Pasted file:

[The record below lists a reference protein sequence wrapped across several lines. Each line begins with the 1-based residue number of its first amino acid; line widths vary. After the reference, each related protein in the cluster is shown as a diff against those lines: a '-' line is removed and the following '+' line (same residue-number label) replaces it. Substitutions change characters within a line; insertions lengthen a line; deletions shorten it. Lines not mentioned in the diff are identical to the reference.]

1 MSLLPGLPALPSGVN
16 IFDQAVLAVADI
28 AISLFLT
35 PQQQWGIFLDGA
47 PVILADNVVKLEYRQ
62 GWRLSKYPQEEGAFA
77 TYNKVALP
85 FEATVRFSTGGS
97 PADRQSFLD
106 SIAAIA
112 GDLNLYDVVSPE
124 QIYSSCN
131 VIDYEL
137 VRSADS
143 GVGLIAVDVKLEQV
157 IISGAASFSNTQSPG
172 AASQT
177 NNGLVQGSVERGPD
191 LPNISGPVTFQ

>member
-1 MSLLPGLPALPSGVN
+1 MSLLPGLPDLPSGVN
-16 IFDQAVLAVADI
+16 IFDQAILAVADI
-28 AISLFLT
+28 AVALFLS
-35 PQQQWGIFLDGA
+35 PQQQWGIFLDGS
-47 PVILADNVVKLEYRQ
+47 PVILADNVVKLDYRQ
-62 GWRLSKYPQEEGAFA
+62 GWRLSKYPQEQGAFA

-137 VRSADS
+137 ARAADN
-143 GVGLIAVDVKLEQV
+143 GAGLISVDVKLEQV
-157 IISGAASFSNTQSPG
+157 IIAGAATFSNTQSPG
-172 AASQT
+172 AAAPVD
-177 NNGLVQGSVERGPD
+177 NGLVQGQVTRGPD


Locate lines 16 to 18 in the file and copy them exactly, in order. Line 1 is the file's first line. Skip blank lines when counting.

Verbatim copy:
143 GVGLIAVDVKLEQV
157 IISGAASFSNTQSPG
172 AASQT